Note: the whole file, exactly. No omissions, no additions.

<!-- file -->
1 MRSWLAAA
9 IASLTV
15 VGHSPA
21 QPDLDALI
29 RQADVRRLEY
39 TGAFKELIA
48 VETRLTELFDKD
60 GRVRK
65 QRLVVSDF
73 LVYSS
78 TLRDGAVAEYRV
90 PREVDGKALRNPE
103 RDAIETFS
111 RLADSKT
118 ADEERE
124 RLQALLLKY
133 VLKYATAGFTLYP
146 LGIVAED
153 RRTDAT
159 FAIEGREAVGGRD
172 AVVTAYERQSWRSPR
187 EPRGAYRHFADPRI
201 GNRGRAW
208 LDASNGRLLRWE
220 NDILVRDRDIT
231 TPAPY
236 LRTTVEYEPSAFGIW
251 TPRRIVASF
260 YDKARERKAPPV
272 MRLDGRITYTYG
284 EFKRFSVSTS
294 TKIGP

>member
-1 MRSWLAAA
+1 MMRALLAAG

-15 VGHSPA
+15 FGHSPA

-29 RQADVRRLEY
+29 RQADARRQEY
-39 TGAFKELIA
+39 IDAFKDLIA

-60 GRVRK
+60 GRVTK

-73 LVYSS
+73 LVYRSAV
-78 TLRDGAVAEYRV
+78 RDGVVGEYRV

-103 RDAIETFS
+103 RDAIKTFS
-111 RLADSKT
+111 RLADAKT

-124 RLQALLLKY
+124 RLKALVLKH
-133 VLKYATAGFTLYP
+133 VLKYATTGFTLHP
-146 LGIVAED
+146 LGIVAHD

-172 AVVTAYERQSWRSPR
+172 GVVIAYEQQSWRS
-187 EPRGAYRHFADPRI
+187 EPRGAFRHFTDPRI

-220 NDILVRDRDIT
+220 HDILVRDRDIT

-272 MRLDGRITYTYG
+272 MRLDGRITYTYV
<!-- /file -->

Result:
1 MRSWLAAA
9 IASLTV
15 VGHSPA
21 QPDLDALI
29 RQADVRRLEY
39 TGAFKELIA
48 VETRLTELFDKD
60 GRVRK
65 QRLVVSDF
73 LVYSS
78 TLRDGAVAEYRV
90 PREVDGKALRNPE
103 RDAIETFS
111 RLADSKT
118 ADEERE
124 RLQALLLKY
133 VLKYATAGFTLYP
146 LGIVAED
153 RRTDAT
159 FAIEGREAVGGRD
172 AVVTAYERQSWRSPR
187 EPRGAYRHFADPRI
201 GNRGRAW
208 LDASNGRLLRWE
220 NDILVRDRDIT
231 TPAPY
236 LRTTVEYEPSAFGIW
251 TPRRIVASF
260 YDKARERKAPPV
272 MRLDGRITYTYG
284 EFKRFSVSTS
294 TKIGP

>member
-1 MRSWLAAA
+1 MMRALLAAG

-15 VGHSPA
+15 FGHSPA

-29 RQADVRRLEY
+29 RQADARRQEY
-39 TGAFKELIA
+39 IDAFKDLIA

-60 GRVRK
+60 GRVTK

-73 LVYSS
+73 LVYRSAV
-78 TLRDGAVAEYRV
+78 RDGVVGEYRV

-103 RDAIETFS
+103 RDAIKTFS
-111 RLADSKT
+111 RLADAKT

-124 RLQALLLKY
+124 RLKALVLKH
-133 VLKYATAGFTLYP
+133 VLKYATTGFTLHP
-146 LGIVAED
+146 LGIVAHD

-172 AVVTAYERQSWRSPR
+172 GVVIAYEQQSWRS
-187 EPRGAYRHFADPRI
+187 EPRGAFRHFTDPRI

-220 NDILVRDRDIT
+220 HDILVRDRDIT

-272 MRLDGRITYTYG
+272 MRLDGRITYTYV